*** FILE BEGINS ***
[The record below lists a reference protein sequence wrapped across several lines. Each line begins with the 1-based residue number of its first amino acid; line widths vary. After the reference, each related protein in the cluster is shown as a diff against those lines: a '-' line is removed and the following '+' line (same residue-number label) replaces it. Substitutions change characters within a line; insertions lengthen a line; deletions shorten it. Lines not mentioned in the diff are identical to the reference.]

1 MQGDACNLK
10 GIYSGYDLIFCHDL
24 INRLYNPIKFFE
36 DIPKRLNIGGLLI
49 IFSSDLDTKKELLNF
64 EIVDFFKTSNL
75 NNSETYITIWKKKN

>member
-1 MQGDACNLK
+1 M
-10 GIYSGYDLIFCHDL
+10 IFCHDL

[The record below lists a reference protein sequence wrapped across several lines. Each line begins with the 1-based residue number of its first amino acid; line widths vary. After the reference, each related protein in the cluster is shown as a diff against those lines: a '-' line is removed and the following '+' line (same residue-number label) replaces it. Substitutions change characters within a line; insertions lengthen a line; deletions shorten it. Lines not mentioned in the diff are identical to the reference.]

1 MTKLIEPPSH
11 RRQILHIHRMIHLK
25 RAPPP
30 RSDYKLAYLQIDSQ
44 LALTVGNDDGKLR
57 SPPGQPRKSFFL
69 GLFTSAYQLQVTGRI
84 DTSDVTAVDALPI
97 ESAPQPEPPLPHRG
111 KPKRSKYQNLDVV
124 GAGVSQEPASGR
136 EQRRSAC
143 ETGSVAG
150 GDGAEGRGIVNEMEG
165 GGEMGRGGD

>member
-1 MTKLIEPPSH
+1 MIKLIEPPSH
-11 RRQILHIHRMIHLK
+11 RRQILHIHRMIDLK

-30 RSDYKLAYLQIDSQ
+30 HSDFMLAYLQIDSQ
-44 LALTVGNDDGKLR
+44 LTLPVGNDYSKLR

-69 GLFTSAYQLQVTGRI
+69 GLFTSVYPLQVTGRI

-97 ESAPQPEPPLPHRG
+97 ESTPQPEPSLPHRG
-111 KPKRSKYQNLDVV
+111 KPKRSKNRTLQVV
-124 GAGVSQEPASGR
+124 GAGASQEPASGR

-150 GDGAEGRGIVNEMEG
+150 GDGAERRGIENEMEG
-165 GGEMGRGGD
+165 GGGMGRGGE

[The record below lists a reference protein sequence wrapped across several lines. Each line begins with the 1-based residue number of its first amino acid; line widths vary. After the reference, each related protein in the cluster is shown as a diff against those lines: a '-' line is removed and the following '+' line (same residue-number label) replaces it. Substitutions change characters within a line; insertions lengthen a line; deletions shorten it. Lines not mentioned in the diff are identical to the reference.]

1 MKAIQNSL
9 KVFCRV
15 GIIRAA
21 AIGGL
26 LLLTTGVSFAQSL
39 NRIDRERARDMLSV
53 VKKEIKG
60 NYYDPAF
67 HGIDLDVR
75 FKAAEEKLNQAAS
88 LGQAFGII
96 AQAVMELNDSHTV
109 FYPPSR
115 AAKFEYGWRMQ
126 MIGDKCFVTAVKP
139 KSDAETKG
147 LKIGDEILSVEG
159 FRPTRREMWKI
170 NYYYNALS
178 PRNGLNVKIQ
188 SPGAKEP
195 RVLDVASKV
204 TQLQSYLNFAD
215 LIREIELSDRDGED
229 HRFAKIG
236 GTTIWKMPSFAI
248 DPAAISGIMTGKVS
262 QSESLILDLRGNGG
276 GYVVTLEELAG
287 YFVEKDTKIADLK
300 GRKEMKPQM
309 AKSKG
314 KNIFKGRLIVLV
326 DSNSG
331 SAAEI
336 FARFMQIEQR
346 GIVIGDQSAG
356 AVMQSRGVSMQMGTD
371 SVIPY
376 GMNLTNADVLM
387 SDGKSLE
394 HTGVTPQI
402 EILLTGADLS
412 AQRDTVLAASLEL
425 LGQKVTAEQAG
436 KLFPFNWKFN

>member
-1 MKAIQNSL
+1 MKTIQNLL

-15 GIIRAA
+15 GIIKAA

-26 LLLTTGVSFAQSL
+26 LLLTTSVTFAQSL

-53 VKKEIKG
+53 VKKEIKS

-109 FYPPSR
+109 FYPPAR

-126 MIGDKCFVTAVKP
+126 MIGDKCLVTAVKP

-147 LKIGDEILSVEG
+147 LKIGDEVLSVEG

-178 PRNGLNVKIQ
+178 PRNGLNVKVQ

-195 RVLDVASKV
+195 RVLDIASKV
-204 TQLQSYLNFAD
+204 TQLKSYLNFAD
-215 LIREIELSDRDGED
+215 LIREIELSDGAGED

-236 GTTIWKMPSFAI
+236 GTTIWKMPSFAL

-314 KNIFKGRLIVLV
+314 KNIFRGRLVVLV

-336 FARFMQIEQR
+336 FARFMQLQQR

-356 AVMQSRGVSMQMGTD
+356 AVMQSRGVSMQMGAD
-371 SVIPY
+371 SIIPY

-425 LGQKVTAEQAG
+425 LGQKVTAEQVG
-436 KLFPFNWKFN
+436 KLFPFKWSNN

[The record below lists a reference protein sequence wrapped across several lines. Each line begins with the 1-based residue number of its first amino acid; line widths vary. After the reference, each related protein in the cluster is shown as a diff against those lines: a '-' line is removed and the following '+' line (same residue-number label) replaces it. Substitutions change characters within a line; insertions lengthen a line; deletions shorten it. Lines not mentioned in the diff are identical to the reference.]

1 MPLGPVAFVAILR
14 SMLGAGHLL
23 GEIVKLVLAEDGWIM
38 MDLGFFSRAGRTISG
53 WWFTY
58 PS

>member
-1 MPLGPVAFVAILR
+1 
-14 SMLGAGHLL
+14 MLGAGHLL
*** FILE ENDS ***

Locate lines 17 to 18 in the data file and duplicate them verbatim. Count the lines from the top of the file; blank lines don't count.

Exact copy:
25 RAPPP
30 RSDYKLAYLQIDSQ